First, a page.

TRD’s code consultant discusses the code revision process and developing a relationship with code officials.
Paul Armstrong, P.E., C.B.O., has worked as an independent consultant, technical trainer and expert witness, providing expertise on both California and international building codes for more than a decade. Previously, he served 14 years on the code development staff of the International Code Council/International Conference of Building Officials. Tent Rental Division (TRD) of IFAI hired Armstrong as a consultant for the current code revision cycle. Here, Armstrong answers a few questions from InTents about the code revision process and how tent professionals can best work with code officials.
Why are tent codes under scrutiny?
Armstrong: There have been a number of failures. When those failures occur, the city, county or whatever the authority having jurisdiction is has a tendency to look right at the fire official or building official or both and ask difficult questions as to how this could happen. The follow-up question is, How can we make sure this doesn’t happen again?
How would you characterize the April Committee Action Hearing?
[Editor’s note: See the June–July 2018 issue of InTents for a review of specific proposals, or visit www.InTents.com and search “codes.”]
Armstrong: I thought it went very well. There are usually a couple of different activities that go on at the code hearings. One, there is the support of and opposition to various code changes. Then there is the networking that goes on—to some extent, team building or isolating your opposition. We [Armstrong and TRD Code Committee chair Tom Markel] made a lot of great contacts; in fact, there were people who supported our code changes that we didn’t even know were going to support them. And they did that because Tom and I talked to those fire officials and gained their support.
TRD submitted two code change proposals, and there were others we were reviewing, keeping track of or actively opposing. We weren’t counting on the TRD proposal related to flame propagation and labeling to pass on its first hearing, but it did. The bigger TRD proposal, wind and anchoring requirements, was disapproved by the committee. But we heard input from other code officials who said they didn’t care for the way something was currently worded, but they gave us ideas on how to approach that either in a public comment or a future code change.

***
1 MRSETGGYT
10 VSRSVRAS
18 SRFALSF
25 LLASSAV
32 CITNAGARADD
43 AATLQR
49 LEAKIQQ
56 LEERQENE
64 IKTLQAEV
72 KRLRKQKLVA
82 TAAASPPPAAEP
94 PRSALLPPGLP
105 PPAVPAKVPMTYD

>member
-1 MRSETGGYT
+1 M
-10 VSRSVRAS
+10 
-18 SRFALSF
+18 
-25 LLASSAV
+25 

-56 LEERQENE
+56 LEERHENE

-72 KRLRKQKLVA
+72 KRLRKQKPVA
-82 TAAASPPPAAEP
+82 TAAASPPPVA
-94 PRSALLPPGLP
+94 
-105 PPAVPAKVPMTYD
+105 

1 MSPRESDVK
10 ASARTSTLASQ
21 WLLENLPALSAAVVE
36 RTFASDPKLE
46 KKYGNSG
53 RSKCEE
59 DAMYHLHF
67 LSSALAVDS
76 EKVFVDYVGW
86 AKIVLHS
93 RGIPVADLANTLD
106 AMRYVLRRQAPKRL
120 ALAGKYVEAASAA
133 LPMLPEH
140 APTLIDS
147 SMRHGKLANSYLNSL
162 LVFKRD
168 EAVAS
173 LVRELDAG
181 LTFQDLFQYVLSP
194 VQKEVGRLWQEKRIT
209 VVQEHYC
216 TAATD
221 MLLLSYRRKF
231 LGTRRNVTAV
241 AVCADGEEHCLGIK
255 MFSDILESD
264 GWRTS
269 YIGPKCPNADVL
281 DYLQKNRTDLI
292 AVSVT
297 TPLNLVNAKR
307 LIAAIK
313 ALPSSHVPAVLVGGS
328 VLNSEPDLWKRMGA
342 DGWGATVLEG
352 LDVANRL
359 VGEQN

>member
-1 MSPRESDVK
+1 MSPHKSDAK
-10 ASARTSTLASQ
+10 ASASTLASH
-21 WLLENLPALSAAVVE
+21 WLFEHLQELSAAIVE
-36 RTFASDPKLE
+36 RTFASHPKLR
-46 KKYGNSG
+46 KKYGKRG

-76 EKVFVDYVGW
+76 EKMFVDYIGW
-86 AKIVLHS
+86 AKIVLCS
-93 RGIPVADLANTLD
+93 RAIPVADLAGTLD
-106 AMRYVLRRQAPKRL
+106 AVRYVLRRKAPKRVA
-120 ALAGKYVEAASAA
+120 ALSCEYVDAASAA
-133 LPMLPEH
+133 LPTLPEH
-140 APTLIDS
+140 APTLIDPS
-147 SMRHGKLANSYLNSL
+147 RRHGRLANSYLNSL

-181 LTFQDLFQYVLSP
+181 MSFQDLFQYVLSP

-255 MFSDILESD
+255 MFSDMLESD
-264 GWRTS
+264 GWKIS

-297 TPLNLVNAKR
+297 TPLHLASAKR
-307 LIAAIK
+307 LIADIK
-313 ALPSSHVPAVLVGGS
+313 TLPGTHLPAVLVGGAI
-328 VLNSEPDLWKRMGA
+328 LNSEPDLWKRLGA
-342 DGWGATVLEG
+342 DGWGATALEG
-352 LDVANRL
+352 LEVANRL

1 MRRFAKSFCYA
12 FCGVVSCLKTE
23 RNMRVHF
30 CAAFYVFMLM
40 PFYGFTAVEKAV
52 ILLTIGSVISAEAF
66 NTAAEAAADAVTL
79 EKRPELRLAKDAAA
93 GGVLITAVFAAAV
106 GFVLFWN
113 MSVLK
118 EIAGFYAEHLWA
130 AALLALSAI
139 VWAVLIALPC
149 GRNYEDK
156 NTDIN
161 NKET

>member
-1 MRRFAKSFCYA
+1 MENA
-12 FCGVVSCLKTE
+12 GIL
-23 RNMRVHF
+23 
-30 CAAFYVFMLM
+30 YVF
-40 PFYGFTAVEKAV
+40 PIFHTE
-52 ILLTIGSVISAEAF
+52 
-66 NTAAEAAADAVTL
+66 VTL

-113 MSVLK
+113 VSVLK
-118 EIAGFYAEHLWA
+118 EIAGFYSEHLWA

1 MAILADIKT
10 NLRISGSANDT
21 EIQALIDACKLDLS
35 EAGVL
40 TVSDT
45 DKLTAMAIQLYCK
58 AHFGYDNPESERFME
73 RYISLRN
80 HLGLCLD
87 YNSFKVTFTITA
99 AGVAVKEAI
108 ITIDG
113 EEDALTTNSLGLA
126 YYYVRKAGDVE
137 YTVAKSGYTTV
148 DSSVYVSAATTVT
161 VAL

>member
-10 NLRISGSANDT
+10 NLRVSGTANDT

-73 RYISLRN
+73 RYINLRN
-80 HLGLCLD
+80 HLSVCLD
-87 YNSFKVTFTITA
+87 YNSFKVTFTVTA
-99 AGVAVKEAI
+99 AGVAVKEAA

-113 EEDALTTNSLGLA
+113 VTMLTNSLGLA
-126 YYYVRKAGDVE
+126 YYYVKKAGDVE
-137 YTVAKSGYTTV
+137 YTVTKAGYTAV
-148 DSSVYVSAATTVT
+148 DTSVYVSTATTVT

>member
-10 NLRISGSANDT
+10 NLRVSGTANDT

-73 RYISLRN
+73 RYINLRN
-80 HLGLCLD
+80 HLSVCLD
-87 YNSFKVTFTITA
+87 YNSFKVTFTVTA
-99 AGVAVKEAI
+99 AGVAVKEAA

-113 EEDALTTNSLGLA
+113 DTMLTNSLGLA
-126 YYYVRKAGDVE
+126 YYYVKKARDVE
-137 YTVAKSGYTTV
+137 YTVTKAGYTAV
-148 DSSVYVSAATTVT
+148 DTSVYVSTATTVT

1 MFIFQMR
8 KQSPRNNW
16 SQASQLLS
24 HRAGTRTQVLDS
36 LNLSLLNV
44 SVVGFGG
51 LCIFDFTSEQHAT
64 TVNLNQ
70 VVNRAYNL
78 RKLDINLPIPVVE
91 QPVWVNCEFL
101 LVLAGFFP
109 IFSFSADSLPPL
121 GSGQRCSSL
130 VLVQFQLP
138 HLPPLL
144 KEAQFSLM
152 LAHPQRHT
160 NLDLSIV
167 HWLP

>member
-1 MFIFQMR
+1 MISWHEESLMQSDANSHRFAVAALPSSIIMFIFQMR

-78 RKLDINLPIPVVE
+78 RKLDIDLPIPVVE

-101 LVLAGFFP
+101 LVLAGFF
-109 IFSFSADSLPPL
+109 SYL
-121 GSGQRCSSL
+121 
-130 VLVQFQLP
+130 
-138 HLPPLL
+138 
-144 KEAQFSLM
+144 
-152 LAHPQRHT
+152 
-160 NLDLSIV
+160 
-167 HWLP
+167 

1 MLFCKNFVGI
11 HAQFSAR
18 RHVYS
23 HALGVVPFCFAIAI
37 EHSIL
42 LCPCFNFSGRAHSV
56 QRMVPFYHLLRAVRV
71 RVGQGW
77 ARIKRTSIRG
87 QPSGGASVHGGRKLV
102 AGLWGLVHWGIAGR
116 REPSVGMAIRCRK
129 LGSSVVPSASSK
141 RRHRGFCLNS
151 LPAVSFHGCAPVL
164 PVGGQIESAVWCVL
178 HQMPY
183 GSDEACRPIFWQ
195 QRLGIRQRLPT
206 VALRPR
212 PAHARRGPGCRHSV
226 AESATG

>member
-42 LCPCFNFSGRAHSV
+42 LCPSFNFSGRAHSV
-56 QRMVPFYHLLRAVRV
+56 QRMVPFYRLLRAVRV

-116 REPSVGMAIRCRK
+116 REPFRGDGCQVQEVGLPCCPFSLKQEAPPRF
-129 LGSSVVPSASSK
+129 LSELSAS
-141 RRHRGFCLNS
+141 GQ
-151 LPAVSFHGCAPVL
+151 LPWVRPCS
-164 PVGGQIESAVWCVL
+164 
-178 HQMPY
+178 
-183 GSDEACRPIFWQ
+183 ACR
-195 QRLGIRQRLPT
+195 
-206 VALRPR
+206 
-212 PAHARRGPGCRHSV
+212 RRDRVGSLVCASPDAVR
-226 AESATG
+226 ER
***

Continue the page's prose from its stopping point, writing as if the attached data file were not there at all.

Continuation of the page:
Why is it important for TRD to have representatives at the code hearings —both a paid consultant such as yourself as well as TRD members?
Armstrong: It is important to have your voice there; otherwise you have people who may purport to represent the industry or a part of the industry submitting code changes, working with people who may or may not agree with the position of the Tent Rental Division. When you attend the meetings, you start to build a network of contacts across the country who can help you.
The contacts you make can take your code change and work on it too. It’s better to have a team of people looking at those things rather than just one person. I’ve personally developed code change proposals over the years by myself, and I’ve thought many times that what I’ve done is the greatest thing since sliced bread, and then you put it in front of a committee—especially a committee of highly opinionated code officials—and they point out the flaws in what you crafted. So it doesn’t surprise me when big code change proposals go down. Usually it takes a while for those thoughts to gain acceptance.
What can tent rental company owners or managers do to develop positive relationships with local officials?
Armstrong: First of all, get to know them. They are real people. Most of them are just looking for information by which they can approve your installation. It really is a rare thing to find someone who wants to shut everything down. Most cities and counties are really interested in having construction projects occur in their area, including tent installations and the events that go along with them. Nobody wants to be the bad guy.
Another thing is doing a presentation on the tent rental industry for local building and fire code officials—getting the information out there that the industry is there to work with them. I think that would be huge.
What do industry members risk by not getting involved in the code development process?
Armstrong: It’s always better to have a number of people and more resources that you can pull from to work on code changes. When you have just a few people, you don’t always hear of all of the problems. When you have a greater number and a variety of people from across the country participating, then you get various opinions and the culture of the industry from all those areas. You get a better feel for how the industry can really improve.
If you put your head down and don’t see what’s coming, then you’ll get run over by whatever code change or state regulation or local amendment is developed—perhaps in a knee-jerk reaction to a problem that occurred. Participation is the best way to go.
My advice is to encourage InTents readers to get involved, get to know their local code officials to understand their concerns, and step up and do some education to help the industry as a whole develop a great reputation.
The International Code Council (ICC) uses a three-year cycle to develop model codes. Tents and temporary structures fall under the International Fire Code (IFC). For the current code cycle, the IFC is in Group A.
Code proposals approved at the Committee Action Hearing (CAH) in April that did not receive a public comment will go into a consensus document that will be approved following the Public Comment Hearing (PCH) in October. Code proposals that received public comments can be modified at the PCH prior to the vote. Code proposals that were disapproved at the CAH can also be brought back via public comments.